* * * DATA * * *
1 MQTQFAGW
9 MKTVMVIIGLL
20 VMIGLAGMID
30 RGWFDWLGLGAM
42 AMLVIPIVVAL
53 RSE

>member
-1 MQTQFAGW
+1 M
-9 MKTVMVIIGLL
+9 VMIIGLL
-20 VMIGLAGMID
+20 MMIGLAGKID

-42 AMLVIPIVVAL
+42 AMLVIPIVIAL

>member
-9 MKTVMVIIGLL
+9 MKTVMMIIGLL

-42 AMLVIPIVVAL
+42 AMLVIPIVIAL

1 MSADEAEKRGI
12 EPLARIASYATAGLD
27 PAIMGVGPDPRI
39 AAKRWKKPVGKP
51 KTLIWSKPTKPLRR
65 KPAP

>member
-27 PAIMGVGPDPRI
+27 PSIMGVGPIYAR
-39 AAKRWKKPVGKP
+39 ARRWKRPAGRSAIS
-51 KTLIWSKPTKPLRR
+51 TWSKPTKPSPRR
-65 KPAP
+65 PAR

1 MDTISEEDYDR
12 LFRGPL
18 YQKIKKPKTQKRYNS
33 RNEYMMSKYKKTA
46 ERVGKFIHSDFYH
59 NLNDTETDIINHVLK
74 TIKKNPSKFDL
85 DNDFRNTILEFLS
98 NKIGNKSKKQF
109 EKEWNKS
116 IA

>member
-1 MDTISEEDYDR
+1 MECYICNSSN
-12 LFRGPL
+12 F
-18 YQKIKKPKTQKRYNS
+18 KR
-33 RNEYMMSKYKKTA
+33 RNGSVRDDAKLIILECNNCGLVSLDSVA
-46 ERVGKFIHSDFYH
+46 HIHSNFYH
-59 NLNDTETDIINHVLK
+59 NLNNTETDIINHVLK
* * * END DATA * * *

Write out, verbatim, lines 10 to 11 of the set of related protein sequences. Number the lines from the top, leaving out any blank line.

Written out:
-9 MKTVMVIIGLL
+9 VMIIGLL